Soon after they began working on Hollywood Costume, the exhibition of film costume design which opens at the Victoria and Albert Museum in London in October, costume designer Deborah Nadoolman Landis sent her co-curator Sir Christopher Frayling two postcards.
The first was a still from Brokeback Mountain, showing Heath Ledger and Jake Gyllenhaal wearing jeans, washed-out shirts and cowboy hats. On the back she had written: “This is costume design.” The second was of Audrey Hepburn wearing Givenchy couture; on the back she had written: “This isn’t.”
“Unfortunately, the postcards arrived in the wrong order, so it was a couple of days before I understood,” recalls Frayling. “But Deborah is right, and that is the message of this exhibition.”
The V&A anticipates that Hollywood Costume could be one of its most popular exhibitions, with the combined lure of film and fashion giving it huge box office appeal.
Five years of research and detective work have brought together many of the most memorable film costumes seen on screen. Errol Flynn’s Don Juan tights will be displayed alongside Harry Potter’s Gryffindor uniform, and Sylvester Stallone’s Rocky shorts with Darth Vader’s cape.
There will be a room of knockout gowns, from the floor-length sequins designed by Travis Banton for Marlene Dietrich in Angel in 1937, to the emerald silk designed by Jacqueline Durran for Keira Knightley in Atonement 70 years later.
Some costumes are more than a century old; the newest is from the latest Dark Knight film, due to be released this year. Johnny Depp’s Captain Jack Sparrow outfit will be sent back to the studio when the exhibition closes, in time for filming on Pirates of The Caribbean 5.
Hollywood Costume has a slightly subversive message. This is not another celebration of the silver screen’s style moments, which Frayling calls “a rather camp form of glamour”. Instead, the exhibition sets out to showcase costume design as an integral part of the movie-making process.
Nadoolman Landis, senior guest curator, has costume design credits which include Raiders of the Lost Ark and The Blues Brothers, as well as the Michael Jackson music video, Thriller. (On the press conference podium, she swiftly established her bona fide Hollywood-insider credentials by her habit of referring to Martin Scorsese as Marty.)
She began her presentation standing in front of a photograph, taken on the set of The Birds, showing Alfred Hitchcock deep in conversation with Edith Head, the legendary costume designer.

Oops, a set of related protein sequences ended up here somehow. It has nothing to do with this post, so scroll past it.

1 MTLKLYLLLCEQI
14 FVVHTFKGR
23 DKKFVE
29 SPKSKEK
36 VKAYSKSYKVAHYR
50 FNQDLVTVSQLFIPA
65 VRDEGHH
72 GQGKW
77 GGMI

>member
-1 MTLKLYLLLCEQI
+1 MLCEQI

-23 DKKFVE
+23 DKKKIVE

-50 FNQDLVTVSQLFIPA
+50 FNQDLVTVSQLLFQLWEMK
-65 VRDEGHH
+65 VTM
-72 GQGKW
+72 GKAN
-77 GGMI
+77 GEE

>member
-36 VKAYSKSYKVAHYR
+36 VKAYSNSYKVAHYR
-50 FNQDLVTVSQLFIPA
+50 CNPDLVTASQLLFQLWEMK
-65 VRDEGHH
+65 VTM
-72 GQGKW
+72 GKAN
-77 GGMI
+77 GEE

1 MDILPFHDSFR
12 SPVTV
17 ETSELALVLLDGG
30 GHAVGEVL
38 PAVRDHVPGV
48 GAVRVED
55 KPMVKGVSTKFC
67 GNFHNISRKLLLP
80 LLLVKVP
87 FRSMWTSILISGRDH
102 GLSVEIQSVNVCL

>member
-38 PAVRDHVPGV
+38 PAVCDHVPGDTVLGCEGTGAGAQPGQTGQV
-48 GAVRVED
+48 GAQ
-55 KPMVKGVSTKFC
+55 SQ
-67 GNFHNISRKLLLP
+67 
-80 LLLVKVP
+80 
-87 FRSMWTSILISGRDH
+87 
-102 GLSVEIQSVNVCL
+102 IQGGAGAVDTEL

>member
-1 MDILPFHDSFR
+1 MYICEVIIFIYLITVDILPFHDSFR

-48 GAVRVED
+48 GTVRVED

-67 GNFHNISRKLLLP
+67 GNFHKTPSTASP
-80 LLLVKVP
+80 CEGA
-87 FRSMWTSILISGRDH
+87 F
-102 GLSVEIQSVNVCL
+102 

“Movies are about people. When I was choosing which costumes to track down, I began by asking everyone: ‘Who in the movies do you most want to meet?’ “
“Period costume looks spectacular, but really that is the easy part,” says Frayling. “People associate film costume with fancy dress, but just as much thinking goes into Bruce Willis’s T-shirt in Die Hard as into the most elaborate royal gown. Class, taste, education, biography, income: all of those aspects of a character are built into what the actor wears.
“I’m much less interested in the work of a fashion designer parachuted in to design a few looks than in someone who is there on set, crafting the character alongside the director and actor.”
Nadoolman Landis recalled a conversation with Meryl Streep, who said that she worked in the dressing room with the costume designer until “the third person” – the character – “showed up”.
Hollywood Costume will include Brad Pitt’s clothes from Fight Club. Costume designer Michael Kaplan felt that Tyler Durden, Pitt’s character, would have bought his clothes from thrift stores, so he used staple guns to fix in thrift store-style price tags which he then ripped out, leaving the staples behind as Durden would have done.
Cecil Beaton, who won costume design Oscars for Gigi and My Fair Lady, always said costume was an unacknowledged art in Hollywood.
As a result, relatively few costumes are archived and documented, and sourcing this exhibition involved painstaking detective work.
While searching for Dorothy’s gingham pinafore dress from The Wizard Of Oz, assistant curator Keith Lodwick received a phone call from an anonymous collector requesting a meeting outside Temple underground station.
From there, Lodwick and Nadoolman Landis were taken to a bank vault in Fleet Street, where a large box was produced. Under layers of tissue paper lay the gingham pinafore.
“I put my gloves on, and turned it inside out to check if it was the real thing, and it was. That was a holy grail moment, for all of us.”
Hollywood costumes showcased in V&A blockbuster exhibition
Jess Cartner-Morley, fashion editor, The Guardian